BEIRUT — Syrian opposition fighters battled rival rebels from an al-Qaida-linked faction across parts of northern Syria on Sunday, as deep fissures within the insurgency erupted into some of the most serious and sustained violence between groups opposed to President Bashar Assad since the country’s conflict began.
The clashes, which broke out on Friday and have spread to parts of four provinces, pit an array of moderate and ultraconservative Islamist brigades against the Islamic State of Iraq and the Levant, an extremist group that has become both feared and resented in parts of opposition-held areas for trying to impose its hardline interpretation of Islam.
The fighting did not appear to be a turn in unison by Syrian rebel groups against the Islamic State of Iraq and the Levant, activists and analysts said, but rather an outburst of violence against the al-Qaida-linked group in certain communities where tensions with other opposition factions were already simmering.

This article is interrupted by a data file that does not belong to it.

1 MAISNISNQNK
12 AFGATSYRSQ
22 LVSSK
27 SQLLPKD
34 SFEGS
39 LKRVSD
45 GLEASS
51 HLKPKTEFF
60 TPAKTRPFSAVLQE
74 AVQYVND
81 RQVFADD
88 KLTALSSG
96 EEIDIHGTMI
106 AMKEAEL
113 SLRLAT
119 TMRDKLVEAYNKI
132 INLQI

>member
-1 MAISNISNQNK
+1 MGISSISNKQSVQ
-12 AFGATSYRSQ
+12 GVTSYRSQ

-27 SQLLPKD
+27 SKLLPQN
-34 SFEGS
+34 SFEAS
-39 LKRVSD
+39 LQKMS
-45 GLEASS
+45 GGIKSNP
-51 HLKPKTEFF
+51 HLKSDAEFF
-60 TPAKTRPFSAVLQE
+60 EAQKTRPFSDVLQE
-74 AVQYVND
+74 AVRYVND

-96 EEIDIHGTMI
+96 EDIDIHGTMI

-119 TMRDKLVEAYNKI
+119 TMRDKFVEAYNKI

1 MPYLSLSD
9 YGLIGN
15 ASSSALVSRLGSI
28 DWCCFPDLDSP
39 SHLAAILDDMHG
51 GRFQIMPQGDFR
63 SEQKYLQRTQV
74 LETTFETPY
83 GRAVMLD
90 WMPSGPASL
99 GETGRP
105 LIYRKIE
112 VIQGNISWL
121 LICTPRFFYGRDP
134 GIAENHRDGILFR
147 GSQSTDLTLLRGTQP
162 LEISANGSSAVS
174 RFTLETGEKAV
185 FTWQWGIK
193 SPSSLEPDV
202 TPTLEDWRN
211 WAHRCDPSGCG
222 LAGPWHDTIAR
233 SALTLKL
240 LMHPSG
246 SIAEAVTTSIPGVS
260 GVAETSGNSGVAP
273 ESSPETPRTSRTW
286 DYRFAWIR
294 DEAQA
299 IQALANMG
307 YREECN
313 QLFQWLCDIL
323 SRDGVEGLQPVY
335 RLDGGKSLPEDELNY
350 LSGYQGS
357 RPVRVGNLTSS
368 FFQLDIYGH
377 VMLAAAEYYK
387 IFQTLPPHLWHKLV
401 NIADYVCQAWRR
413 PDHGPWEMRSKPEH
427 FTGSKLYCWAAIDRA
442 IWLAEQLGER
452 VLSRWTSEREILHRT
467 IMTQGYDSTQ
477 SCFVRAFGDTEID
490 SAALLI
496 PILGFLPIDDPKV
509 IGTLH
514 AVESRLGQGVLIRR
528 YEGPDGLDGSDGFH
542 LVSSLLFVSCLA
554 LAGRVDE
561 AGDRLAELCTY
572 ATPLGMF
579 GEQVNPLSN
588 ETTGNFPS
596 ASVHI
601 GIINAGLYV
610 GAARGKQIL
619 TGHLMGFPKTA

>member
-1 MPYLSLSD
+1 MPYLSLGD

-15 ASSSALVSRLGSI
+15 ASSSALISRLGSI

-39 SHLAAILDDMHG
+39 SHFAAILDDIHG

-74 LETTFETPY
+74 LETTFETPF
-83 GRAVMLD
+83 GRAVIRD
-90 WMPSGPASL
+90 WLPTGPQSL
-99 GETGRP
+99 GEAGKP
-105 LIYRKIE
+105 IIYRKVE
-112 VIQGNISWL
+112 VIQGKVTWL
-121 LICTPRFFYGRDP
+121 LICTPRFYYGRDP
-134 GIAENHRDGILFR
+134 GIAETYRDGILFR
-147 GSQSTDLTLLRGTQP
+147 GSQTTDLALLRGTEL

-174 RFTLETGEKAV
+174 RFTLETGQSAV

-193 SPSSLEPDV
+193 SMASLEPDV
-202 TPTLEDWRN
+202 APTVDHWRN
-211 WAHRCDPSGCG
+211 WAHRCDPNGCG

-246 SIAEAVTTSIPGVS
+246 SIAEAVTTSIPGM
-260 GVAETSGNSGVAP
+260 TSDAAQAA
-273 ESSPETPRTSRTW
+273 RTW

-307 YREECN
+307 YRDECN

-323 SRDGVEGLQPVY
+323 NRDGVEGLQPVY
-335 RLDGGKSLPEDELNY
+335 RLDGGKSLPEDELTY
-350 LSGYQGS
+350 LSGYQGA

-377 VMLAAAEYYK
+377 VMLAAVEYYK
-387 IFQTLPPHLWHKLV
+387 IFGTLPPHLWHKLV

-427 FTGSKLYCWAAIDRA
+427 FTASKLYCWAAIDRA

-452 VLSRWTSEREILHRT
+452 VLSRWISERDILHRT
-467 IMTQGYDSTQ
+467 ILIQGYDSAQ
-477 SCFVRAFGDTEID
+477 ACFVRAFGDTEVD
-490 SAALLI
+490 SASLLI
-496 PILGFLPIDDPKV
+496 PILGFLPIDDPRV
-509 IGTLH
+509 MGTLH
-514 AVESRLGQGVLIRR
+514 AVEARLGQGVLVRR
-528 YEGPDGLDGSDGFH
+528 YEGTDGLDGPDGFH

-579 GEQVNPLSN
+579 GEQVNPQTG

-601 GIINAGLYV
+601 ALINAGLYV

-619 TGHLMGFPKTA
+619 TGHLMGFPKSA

In a reflection of the fragmented and localized nature of much of the fighting in Syria’s civil war, the Islamic State of Iraq and the Levant continued to cooperate with rebel factions against government forces in other parts of the country.
But in some corners of opposition-held northern Syria, the backlash against the Islamic State of Iraq and the Levant has been brewing for months. The group, which analysts say boasts more than 5,000 fighters, many of whom are foreigners, elbowed its way into rebel-held areas in the spring, co-opting some weaker armed opposition groups and crushing others as it consolidated its grip on new turf.
That infighting has left scores dead on both sides, and has undermined the broader rebel movement’s efforts to oust Assad. It also has strengthened the government’s position ahead of an international peace conference for Syria expected in just over two weeks.